If you are a fan of flight simulators and aerial dogfights, then chances are you’ve heard of Oleg Maddox and Ilya Shevchenko. Two names, not so much spoken by the community, but spat out by all but their fans. However, it wasn’t always this way. In fact, despite their infamous missteps, they have produced great games such as Zar and Mad Space alongside flops like Pacific Fighters and Cliffs of Dover. So it isn’t all that surprising when they launched a Kickstarter for their latest game DCS WWII: Europe 1944 that it surpassed it’s funding goal. Nor does it surprise me that less than a year later the updates stopped coming and the project seemingly vanished like the Star Tiger over Bermuda.


The game was originally planned to be the first in a series.

DCS WWII was a promising Kickstarter with big names behind it. It wasn’t just Maddox and Shevchenko’s names and experience, the project had the blessing of Eagle Dynamics, a huge name in the flight simulation business. A name so big that even when I lived in rural Ireland the aviation school had DCS flight simulators.

The project entailed creating a game inside the DCS world, an already established flight simulator with a colossal following. DCS (Digital Combat Simulator) isn’t so much a game, but an experience, and they strive for perfection. These guys study real planes to make authentic replicas for their virtual world (remember that, it’ll be important later). The idea of having an actual game with advanced A.I. and an authentic and immersive experience was very alluring.

The Kickstarter raised $158,897 plus another $5k via PayPal with many backers pledging more than $100, some even $1000. DCS is mainly aimed at an older audience who are willing to spend $49.99 per in-game model so perhaps it isn’t so surprising. DCS WWII managed to become one of the precious few flight simulators to get funding on Kickstarter. At the time, a few had tried such as Red Baron, and DCS F-35A Lightning II just a few months prior, but both had failed.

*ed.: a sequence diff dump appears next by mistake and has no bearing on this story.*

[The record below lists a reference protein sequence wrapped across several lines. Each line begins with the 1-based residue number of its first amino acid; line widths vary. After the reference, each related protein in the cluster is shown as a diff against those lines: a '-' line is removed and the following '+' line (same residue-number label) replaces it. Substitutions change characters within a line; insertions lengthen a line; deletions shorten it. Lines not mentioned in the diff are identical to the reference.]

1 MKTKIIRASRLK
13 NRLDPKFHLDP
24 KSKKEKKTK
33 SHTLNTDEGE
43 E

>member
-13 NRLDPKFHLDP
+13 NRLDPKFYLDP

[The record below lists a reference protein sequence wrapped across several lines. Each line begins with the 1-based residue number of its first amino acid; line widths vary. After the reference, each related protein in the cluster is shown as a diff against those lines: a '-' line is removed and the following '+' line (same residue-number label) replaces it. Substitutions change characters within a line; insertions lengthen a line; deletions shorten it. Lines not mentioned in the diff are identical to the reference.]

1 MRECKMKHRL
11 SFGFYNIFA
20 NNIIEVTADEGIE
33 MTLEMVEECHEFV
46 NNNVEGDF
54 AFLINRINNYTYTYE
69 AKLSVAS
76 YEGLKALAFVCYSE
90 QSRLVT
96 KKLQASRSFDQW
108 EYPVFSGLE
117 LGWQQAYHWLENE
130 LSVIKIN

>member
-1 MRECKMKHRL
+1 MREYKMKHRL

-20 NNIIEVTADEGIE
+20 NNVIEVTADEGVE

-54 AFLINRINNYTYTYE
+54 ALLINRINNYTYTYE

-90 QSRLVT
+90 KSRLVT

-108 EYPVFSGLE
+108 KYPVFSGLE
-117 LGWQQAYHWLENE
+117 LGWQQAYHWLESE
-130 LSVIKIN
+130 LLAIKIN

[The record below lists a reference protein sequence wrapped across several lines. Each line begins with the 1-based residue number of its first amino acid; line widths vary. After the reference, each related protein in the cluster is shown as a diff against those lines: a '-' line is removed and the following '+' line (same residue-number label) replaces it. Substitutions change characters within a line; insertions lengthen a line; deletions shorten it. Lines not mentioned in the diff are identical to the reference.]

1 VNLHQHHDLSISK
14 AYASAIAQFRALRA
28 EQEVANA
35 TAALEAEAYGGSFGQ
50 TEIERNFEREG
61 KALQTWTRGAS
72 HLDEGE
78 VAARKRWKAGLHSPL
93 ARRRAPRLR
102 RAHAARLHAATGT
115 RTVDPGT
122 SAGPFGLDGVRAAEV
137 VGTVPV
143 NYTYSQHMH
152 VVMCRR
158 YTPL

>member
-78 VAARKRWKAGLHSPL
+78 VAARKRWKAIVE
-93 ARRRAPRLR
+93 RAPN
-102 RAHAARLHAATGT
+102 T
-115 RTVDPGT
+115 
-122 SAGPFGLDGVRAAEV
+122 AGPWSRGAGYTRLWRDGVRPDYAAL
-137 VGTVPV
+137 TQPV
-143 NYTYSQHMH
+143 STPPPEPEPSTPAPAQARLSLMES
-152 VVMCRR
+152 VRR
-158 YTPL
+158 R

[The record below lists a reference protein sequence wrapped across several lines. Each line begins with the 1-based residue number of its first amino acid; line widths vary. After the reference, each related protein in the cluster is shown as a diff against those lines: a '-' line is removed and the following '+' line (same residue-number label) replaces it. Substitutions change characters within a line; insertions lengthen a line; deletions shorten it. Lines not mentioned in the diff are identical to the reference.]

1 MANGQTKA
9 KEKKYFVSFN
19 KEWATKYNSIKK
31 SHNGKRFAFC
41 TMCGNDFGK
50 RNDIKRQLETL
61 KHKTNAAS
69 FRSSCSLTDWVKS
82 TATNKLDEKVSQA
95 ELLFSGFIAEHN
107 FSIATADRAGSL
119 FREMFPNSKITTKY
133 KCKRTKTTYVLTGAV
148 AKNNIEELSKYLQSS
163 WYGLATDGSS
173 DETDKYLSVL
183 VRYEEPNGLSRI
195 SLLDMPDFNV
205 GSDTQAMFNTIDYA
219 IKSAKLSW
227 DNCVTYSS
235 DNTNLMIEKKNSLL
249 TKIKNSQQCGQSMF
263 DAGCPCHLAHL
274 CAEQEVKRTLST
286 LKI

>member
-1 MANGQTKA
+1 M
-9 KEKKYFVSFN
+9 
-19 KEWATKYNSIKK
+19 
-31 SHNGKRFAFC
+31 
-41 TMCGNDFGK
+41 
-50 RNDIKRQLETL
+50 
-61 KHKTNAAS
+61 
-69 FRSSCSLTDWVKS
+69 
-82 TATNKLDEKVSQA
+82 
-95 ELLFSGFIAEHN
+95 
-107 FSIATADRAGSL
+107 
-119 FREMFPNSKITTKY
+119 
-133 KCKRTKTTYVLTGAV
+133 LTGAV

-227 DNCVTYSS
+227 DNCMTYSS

An example of an average DCS module from their store.

On the surface things seemed to be going well; there were regular updates, pictures and more. Even the last update in April 2014 was a happy one. But if you look a little deeper you see the red flags. The lead developer was constantly posting pieces from the manual he was making for the game, an odd priority, don’t you think? The game was set to be released in February 2014, a very short development time for such a big undertaking. Perhaps the developers knew they had backed themselves into a corner and simply wanted to give off the impression that things were fine with frequent updates. While I often praise developers for good communication through updates I can’t do the same for DCS WWII simply because they lack quality. Right from the start there were backers who hadn’t received certain rewards and they were simply ignored. I couldn’t find a single instance where the developers responded to negative comments at all.


The idea of making a game in this world was pretty appetising since many people enjoyed modding the simulator and could probably have brought their favourite planes into the game.

Progress appeared to be going well before the abrupt halt, but perhaps the reason is hinted in update 30 on the Kickstarter page. As I previously mentioned DCS is all about authenticity and quality, and the problem with DCS WWII is that there aren’t that many functioning WWII planes you can take on a spin. Not only that, but DCS is designed to be accurate – the programmers could not cut corners with this – they needed actual blueprints and to essentially be engineers. There was to be none of that Spyro the Dragon style falling through walls and floors and this caused problems.